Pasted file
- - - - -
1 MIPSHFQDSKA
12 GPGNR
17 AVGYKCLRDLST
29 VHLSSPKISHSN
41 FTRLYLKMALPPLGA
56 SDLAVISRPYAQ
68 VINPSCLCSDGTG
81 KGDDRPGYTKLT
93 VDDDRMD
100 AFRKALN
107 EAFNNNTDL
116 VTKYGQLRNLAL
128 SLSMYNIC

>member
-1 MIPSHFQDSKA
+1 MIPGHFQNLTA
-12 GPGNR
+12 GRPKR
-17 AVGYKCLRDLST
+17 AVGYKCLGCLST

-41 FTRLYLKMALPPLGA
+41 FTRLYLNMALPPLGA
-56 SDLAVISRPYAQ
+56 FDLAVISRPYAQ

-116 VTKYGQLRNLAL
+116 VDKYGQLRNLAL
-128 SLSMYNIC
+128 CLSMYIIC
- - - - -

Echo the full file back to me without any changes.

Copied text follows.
1 MIPSHFQDSKA
12 GPGNR
17 AVGYKCLRDLST
29 VHLSSPKISHSN
41 FTRLYLKMALPPLGA
56 SDLAVISRPYAQ
68 VINPSCLCSDGTG
81 KGDDRPGYTKLT
93 VDDDRMD
100 AFRKALN
107 EAFNNNTDL
116 VTKYGQLRNLAL
128 SLSMYNIC

>member
-1 MIPSHFQDSKA
+1 MIPGHFQNLTA
-12 GPGNR
+12 GRPKR
-17 AVGYKCLRDLST
+17 AVGYKCLGCLST

-41 FTRLYLKMALPPLGA
+41 FTRLYLNMALPPLGA
-56 SDLAVISRPYAQ
+56 FDLAVISRPYAQ

-116 VTKYGQLRNLAL
+116 VDKYGQLRNLAL
-128 SLSMYNIC
+128 CLSMYIIC